"League of Ireland players don't deserve more than €1000-a-week, and the FAI should have a cap on players' wages."

That is the opinion of Bray Wanderers midfielder John Sullivan.

An idea that seems pointless to me, as clubs are already complying with salary cost protocol with the FAI club licensing system.

The protocol states that, "The licensee must not incur related expenditure on player, management and coaching salary costs greater than 65% of its relevant income for the corresponding financial year’.

With such systems in place in makes little or no sense to then impose more restrictions on clubs and how they should spend their money.

Progress

If we are to see progress within the league, we eventually need to see a situation whereby clubs are able to offer longer contracts on good money so that we can keep our best talent in the league for a while longer, or at worst, ensure that teams secure transfer fees for their moves.

The three-year contract offered to Sean Gannon in January is a good example. If the contract Dundalk offered Gannon was limited by a salary cap then there is a strong possibility Gannon may have explored different options available to him in other leagues.

By securing one of their main assets, Dundalk also know that should any club make an approach for Gannon, it will be subject to a transfer fee, which was not the case with Richie Towell, David McMillan, Daryl Horgan or Andy Boyle.

Apart from making it difficult to keep a hold of the league’s top talent, a salary cap would also rule out any possibility of attracting new quality foreign players into our league.

Life Goes On

John Sullivan’s point does bring up the topic of life after football and I agree with his points on this. He believes that players are "delusional" if they are banking on the League of Ireland for a living, and he’s right.

There will never be a situation whereby Irish clubs will be in a position to offer players contracts which will set them up for life after football. That is why it is imperative that players start taking steps and exploring avenues which will set them up for success once their playing days are done.

I have always worried about players in the league and how they will deal with the transition from the pitch to the workplace. Sullivan’s comments encouraged me to delve deeper into the facts and figures, to see what players are doing outside of football in regards to their education and how many of them are making full use of the services and resources offered by the PFAI and others.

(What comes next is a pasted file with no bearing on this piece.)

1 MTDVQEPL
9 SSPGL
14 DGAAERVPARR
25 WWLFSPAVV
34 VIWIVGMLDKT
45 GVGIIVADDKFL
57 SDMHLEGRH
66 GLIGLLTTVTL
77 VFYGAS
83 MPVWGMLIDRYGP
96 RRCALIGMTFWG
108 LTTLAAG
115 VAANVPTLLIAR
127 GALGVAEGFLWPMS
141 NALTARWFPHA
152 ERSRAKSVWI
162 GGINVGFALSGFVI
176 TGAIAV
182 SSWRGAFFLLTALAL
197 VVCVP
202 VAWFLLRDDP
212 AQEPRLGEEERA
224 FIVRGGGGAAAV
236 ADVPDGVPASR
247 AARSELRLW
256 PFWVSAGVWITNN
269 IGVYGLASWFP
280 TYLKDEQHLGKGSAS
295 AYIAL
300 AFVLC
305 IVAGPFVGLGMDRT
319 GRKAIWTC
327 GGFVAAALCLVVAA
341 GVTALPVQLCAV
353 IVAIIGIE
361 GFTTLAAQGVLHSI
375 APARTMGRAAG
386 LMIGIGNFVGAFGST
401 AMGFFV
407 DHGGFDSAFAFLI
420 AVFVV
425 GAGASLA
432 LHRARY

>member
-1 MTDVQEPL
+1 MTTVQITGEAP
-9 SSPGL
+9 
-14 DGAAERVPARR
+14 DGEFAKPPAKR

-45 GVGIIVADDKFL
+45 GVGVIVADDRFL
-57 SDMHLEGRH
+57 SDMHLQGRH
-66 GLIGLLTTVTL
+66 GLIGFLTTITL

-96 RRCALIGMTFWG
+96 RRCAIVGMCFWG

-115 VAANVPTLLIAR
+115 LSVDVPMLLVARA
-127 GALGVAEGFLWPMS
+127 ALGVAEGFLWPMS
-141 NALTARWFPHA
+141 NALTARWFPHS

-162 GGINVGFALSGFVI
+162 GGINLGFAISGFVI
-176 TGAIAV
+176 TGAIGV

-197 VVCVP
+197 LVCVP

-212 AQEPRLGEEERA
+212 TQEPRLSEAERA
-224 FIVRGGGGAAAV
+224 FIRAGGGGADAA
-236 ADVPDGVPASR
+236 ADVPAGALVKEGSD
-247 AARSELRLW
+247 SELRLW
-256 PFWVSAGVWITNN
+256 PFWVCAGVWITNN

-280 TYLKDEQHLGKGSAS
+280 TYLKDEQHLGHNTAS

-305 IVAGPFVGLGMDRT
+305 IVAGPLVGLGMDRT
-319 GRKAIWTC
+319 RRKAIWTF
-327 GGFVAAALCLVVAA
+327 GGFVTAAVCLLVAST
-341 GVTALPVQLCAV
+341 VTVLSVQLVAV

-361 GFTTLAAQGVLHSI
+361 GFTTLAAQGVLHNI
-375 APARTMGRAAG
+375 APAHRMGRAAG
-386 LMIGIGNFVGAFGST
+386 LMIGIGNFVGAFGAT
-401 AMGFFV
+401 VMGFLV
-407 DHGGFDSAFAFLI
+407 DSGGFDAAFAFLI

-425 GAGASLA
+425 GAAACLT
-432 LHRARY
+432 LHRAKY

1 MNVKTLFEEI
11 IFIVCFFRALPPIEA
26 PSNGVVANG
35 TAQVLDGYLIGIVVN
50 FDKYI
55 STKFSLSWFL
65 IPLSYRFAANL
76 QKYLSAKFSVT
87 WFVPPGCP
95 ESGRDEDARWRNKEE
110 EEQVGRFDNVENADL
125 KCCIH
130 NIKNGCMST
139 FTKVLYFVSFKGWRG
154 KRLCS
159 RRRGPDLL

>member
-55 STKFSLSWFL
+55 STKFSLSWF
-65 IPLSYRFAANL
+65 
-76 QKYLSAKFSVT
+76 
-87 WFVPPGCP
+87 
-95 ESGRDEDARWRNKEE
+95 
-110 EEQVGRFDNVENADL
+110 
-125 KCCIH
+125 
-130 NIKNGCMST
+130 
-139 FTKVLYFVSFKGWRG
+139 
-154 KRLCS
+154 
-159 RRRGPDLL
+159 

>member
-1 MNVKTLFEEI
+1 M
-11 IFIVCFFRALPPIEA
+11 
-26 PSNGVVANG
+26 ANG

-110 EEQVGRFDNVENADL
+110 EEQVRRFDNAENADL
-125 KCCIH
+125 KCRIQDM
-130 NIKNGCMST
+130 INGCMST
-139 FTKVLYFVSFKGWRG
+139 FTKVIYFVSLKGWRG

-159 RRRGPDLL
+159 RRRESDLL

The stats frightened me.

A survey completed in 2016 by 244 players showed that 18.89% of players have only a Junior Certificate as a qualification.

Only 34% of the players have a third level qualification, which contrasts with GAA and rugby who are both in the 90% category. 

In the past three years, only 31 applications have been made for the education grant offered by the PFAI. Twenty of the 31 have been for either coaching or strength and conditioning courses.

In the past 24 months, only 15 players have made use of the careers guidance facility on offer from the PFAI.

These facts signify the problem many are facing.

We need to try to change the perception and mentality from the players so that they are not retiring from the game without any career prospects.

As I have found, many of the skills developed while playing are transferable into business and should players combine these skills with qualifications, it will leave them in a very strong position to succeed.

I have often found that many professional footballers have a ‘Peter Pan’ mindset when it comes to their playing career and that they will go on forever.

Conversations in the dressing rooms rarely centre around retirement or what will happen once careers are over and can be seen as a sign of weakness.

In reality, it is a sign of forward thinking and something everyone around the game needs to drill home to players.

I know Ronan Finn has already got one eye on life after football.  While I was with Shamrock Rovers last season, Finn worked two days a week after training in a local business. It made me realise that if one of the most decorated players in the League of Ireland in the past 10 years is being proactive surely there is a huge need for others to follow suit.

While we want players to succeed and rise to the very top of the professional game, the likelihood is that very few will.

In an industry with so much uncertainty, one thing you can guarantee all players is that one day they will have to retire.

It’s time players started putting plans in place so they are more prepared for when that day comes.